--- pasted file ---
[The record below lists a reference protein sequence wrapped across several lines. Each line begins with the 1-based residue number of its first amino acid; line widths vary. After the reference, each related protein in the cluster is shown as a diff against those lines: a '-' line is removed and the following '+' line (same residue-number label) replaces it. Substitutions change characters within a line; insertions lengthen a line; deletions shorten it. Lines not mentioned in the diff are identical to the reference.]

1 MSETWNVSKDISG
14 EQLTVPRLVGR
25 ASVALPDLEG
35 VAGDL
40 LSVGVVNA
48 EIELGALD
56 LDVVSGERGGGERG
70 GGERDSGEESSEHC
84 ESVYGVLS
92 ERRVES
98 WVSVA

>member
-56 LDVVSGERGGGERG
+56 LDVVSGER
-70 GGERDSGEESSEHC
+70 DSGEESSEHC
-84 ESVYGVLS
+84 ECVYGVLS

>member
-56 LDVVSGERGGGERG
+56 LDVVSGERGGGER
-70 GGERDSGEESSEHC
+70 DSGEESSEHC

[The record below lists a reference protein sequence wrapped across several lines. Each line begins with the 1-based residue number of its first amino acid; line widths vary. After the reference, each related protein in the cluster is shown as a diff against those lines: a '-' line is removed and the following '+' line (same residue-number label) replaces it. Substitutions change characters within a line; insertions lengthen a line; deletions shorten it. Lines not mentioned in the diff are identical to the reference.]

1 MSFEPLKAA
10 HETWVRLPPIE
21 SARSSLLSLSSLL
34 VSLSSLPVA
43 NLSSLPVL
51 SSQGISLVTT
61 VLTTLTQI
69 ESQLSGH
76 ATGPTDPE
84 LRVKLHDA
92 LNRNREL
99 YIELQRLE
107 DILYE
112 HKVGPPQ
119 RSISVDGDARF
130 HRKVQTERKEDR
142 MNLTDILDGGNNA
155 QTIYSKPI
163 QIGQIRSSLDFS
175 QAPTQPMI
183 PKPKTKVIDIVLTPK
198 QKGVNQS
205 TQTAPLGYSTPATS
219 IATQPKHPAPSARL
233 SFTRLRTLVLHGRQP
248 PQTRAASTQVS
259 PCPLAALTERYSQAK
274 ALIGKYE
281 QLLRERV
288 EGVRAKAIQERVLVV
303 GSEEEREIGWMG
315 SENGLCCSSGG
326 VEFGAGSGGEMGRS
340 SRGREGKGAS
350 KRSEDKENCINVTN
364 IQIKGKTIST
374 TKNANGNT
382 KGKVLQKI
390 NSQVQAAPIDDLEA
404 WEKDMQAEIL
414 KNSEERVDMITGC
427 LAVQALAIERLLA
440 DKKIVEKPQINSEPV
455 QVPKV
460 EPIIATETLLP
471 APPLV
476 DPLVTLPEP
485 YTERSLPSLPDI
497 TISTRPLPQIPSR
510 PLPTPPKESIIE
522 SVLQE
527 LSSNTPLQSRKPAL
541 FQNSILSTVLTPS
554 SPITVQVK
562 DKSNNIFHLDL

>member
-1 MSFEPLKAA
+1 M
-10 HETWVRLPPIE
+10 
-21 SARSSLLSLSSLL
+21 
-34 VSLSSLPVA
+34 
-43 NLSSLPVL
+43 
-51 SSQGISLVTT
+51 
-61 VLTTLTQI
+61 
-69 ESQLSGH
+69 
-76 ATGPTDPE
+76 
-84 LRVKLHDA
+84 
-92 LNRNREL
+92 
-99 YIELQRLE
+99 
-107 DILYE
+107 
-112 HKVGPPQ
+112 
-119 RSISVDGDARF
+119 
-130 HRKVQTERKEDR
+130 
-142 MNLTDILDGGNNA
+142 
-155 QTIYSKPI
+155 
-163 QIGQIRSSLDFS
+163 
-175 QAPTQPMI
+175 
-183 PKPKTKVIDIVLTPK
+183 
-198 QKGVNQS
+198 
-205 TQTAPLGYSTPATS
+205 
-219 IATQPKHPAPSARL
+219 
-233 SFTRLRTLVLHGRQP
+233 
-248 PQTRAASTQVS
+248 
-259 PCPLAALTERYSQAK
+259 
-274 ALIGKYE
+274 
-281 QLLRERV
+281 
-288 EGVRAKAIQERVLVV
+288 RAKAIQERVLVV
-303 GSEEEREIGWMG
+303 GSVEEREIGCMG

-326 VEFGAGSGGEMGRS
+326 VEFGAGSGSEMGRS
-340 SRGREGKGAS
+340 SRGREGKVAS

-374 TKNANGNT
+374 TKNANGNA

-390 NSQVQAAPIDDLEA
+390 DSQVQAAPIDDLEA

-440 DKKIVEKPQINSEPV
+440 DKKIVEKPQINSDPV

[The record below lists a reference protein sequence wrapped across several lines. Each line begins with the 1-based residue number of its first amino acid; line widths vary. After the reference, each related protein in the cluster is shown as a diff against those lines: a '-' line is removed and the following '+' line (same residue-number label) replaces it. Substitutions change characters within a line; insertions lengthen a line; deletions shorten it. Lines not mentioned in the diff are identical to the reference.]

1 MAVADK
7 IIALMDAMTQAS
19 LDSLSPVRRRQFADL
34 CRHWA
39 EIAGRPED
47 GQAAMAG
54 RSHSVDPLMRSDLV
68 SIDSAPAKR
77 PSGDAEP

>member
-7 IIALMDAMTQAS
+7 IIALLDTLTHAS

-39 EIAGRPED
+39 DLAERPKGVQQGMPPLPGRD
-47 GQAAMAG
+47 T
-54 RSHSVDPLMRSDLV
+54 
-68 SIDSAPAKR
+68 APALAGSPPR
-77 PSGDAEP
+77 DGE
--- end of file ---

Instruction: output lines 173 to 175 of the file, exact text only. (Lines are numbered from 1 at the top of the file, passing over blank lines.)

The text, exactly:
-68 SIDSAPAKR
+68 APALAGSPPR
-77 PSGDAEP